The Pastor's Pen
I’m sure we all have wondered at one time or another about the meaning of the song The Twelve Days of Christmas. Where does the song come from, what do all twelve things mean? Who thought it up? I think as you read and reflect on the following, you will understand and have a new realization of what the song really means.
Last week we looked at one of the new theological terms used in the Nicene Creed, the word “consubstantial.” This week we look at another one of these beautiful and profound words that describes the mystery of the Son of God becoming a man. The new translation of the Creed reads, “…and by the Holy Spirit was incarnate of the Virgin Mary, and became man.” The word “incarnate” is a new, “big”, theological term that beautifully expresses the truth of the mystery being described in the words of the Creed.
Before continuing my reflections of the Theology of the Body, I thought I would take some time to study with you some of the new words being used in the Creed in the New Roman Missal. A number of parishioners have mentioned to me the use of the word “consubstantial” now used in the Creed and so I thought I would start with this word that is used to express and define the meaning of the Trinity in the Nicene Creed.
Proclaim the reign of Christ our King!
In Quas Primas, an encyclical promulgated on December 11, 1925, Pope Pius XI introduced the feast of Christ the King in response to growing secularism and doubts of Christ’s authority. The following excerpts remind us that Christ reigns as king overall and that each of us is called to do what we can to bring his kingdom into the hearts of others. It has long been a common custom to give to Christ the metaphorical title of “King,” because of the high degree of perfection whereby he excels all creatures.
Today we enter the next step of the teaching on the Theology of the Body. “The New Testament proclaims the fulfillment of God’s promise to fallen humanity. Something entirely new and totally unexpected has happened: In Jesus the ancient curse of sin has been broken! Death has been destroyed, Satan has been conquered, and man has at last been reconciled to God.
Two weeks ago in our reflection on the Theology of the Body of Pope John Paul II, we began looking at the effects of original sin humanity especially the human body and human relationships. The first effect is concupiscence which we looked at earlier. Today we look at three other effects of original sin as the Pope annunciates them, namely fear, conflict and death.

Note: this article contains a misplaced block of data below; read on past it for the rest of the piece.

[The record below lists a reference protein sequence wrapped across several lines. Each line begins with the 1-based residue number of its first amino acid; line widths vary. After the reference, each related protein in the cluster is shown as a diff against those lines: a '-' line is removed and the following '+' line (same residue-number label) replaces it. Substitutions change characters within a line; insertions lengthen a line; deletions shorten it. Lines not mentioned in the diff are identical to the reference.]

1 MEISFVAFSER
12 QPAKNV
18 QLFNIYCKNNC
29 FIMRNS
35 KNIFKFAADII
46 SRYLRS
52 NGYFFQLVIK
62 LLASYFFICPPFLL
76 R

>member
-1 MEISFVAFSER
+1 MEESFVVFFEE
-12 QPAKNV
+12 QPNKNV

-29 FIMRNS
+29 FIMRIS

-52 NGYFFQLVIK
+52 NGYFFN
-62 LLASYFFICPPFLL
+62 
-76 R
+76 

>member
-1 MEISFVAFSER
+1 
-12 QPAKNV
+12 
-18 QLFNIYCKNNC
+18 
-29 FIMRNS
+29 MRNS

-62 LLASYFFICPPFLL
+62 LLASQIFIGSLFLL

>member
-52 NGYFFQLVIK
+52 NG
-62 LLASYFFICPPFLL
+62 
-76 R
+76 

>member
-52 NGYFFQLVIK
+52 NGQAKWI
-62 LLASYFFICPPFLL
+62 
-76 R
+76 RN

We will be welcoming the new roman missal in about one month. As a result, the parish will need to acquire new Roman Missals for use in the church, in the hall and at the nursing home. We are purchasing five missals in total, two large copies and three chapel size copies.
Continuing our reflection on the Theology of the Body of Pope John Paul II, we now arrive at the point in our story of the fall of Adam and Eve and the resulting fallout of this sin. As we saw earlier, the Pope reflected on the beauty and purity of original humanity before the fall and what meaning this state of being gave to the human body as intended by God. Now he reflects on the effects of original sin on humanity throughout time and history. In this reflection today, we will look at one of these harmful effects on human beings.
I take a break this week from my series on Theology of the Body just to provide some information about the upcoming use of the new Roman Missal. In a month and a half we will be using the new Missal and thus the English translation of the prayers will change. In anticipation of the change I provide you with this information to assist you in preparing for the new prayers.
What’s new or particularly different about the revised translation?
From the Ratio Translationis comes this explanation:
The next concept that I want to reflect on with you is the Holy Father’s teaching on what he calls “original nakedness.” His insight is based in the words of Genesis 2:25, “And the man and his wife were both naked, and were not ashamed.” “This nakedness without shame, John Paul II explains, means that before the Fall the first couple experienced unveiled communication with one another. They saw each other as God sees. Their bodies were transparent windows to the inner person.